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Prepping for disaster 

SemiNative

I thought I was prepared for disaster.

I've always joked that my pantry is still Y2K-ready. (Youngsters: Y2K was when we were encouraged to prepare for end times because computers were not ready to switch from 1999 to 2000.)

Now, when I say ready, I don't mean I have a bucket that houses a 30-day supply of "food." (Side note: If you haven't looked at the offering of "emergency food" on the Costco website, it's both horrifying and fascinating — a year supply of food starts at around $999.) But I have canned goods, a hand-operated can opener and a solid supply of beverages, including plenty of the adult variety.

Thirty hours without power last week showed me how ill-prepared I actually am. I'm guessing many of the estimated 20,000 Colorado Springs households also without power as hurricane-force winds rocked our city learned the same thing.

It left me wondering, what could I have done better? Should I invest in a generator?

Utilities spokesman Steve Berry says maybe I don't need a generator — the event was unusual. "The biggest challenge was that wind didn't die down," he says.

That prevented crews from assessing the situation, and they couldn't climb poles or be lifted up in buckets to fix problems. Thus, he says, "We got behind the curve."

As I ventured around town — not much to do in a house without electricity — all conversations turned to the wind. We're no strangers to gusts, but this strong for this long? That was new. Utilities CEO Jerry Forte called it a once-in-20-years event.

Monday, I went to a friend's house. She fed me lunch and let me plug in to her power so I could meet work deadlines. Later, I braved the winds and went to a movie.

Returning home, I learned how much I take light for granted and how dark my house and street can be. My phone was 100 percent charged, so I mostly stayed off social media (rationing my phone charge just like the pioneers, right?) and settled in to read by candlelight.

Here I made two mistakes. First, my collection of candles has many lovely scents. To get enough lumens I had to light a few — mixing jasmine and Gemini scents was gross. But the bigger mistake was candles at all, according to the emergency manager at the University of Colorado at Colorado Springs, Tim Stoecklein. I called him once my power was back to ask advice on how to be better prepared.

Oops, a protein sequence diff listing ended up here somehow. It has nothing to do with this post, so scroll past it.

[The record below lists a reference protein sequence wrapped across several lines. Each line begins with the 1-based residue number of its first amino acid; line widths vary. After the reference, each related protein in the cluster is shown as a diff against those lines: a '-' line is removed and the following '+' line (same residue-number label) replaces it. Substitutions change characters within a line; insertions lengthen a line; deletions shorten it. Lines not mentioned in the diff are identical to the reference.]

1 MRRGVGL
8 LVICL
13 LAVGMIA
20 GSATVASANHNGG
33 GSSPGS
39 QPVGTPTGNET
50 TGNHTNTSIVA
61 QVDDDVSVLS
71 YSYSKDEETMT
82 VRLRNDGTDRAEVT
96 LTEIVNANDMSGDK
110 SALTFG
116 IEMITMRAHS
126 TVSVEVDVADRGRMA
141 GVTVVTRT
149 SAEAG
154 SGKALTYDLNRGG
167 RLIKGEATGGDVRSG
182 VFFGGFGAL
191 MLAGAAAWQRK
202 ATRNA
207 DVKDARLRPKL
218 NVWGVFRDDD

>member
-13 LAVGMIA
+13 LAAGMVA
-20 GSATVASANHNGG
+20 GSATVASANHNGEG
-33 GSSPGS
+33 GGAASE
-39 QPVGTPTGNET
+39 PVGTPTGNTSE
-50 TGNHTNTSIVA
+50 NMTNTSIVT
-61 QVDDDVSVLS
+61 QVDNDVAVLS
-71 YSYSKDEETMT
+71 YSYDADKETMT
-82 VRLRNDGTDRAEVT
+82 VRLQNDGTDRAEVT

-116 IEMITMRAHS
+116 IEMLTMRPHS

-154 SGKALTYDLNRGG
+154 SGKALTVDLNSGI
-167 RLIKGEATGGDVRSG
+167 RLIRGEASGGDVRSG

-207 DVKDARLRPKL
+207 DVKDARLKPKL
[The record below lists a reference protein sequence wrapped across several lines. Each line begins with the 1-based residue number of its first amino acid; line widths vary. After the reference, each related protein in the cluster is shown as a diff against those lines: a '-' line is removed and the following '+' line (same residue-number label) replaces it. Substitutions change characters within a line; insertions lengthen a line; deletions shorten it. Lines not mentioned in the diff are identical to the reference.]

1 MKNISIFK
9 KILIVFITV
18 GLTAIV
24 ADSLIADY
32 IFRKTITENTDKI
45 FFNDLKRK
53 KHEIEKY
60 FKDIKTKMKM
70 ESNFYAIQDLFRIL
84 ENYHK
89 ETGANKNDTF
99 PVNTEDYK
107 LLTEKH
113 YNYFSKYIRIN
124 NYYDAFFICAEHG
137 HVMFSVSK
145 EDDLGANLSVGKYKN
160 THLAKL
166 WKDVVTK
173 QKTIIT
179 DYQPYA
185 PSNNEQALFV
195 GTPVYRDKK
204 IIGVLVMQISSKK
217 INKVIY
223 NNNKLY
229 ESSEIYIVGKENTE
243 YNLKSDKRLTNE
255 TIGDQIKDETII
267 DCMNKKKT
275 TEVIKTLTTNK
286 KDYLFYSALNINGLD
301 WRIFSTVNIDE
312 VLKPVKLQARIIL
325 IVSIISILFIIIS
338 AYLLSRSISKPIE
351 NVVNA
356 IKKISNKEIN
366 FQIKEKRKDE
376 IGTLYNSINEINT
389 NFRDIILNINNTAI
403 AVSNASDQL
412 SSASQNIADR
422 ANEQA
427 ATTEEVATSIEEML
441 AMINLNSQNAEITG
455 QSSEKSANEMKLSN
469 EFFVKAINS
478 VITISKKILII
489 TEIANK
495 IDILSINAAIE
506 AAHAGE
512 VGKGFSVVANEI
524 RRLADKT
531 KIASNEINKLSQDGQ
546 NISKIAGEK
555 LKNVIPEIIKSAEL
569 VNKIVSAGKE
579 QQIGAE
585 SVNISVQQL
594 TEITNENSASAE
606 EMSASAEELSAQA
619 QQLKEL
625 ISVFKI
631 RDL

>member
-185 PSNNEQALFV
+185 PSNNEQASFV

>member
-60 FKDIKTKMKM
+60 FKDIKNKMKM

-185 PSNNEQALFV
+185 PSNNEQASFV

"No. 1, don't use candles because of the fire hazard," he said. Oops. Instead, he says, use LED flashlights or lanterns. For reading, a headlamp is handy. I keep a giant Maglite flashlight next to my bed. I was surprised it lit up — I always thought of it more as personal security. Stoecklein also suggests having a battery-powered radio with weather bands (or a weather radio) for summer storm outages.

By Tuesday morning, even with the warmth, my house was about 56 degrees. My daughter had to get ready for school, and tragedy struck: There was no power for the hair straightener.

Me? I needed coffee. And a phone charge. I spent a few hours at a coffee shop powering up. If we faced a second night without power, we would find someone to take us in. But the power was back by late afternoon.

With the exception of houses hit with trees, the damage for most of us was in our refrigerators. That long without power means playing Russian roulette if you decided to eat some items in your fridge. The county set up a food disposal site. When I lived in Mountain Shadows, I had two freezers full of food — all lost when my house went a few days without power during the Waldo Canyon Fire. These days, I don't keep as much in stock. Trash day was the Wednesday after the storm, so cleaning out the fridge felt more like the chance at a fresh start than a true loss.

When power is out, Stoecklein says, keep the fridge and freezer shut as much as possible. In a multi-day outage, move that food or start consuming whatever might go bad first. He suggested using a grill, but in that wind, I wasn't sure mine was still there.

I've ordered LED lanterns and will keep an eye out for deals on generators. I'd like to think buying a generator will mean we will never need it, much as washing my car always ensures rain.

Still, it's all about lessons learned. Because something like this surely will happen again.

  • "We got behind the curve."

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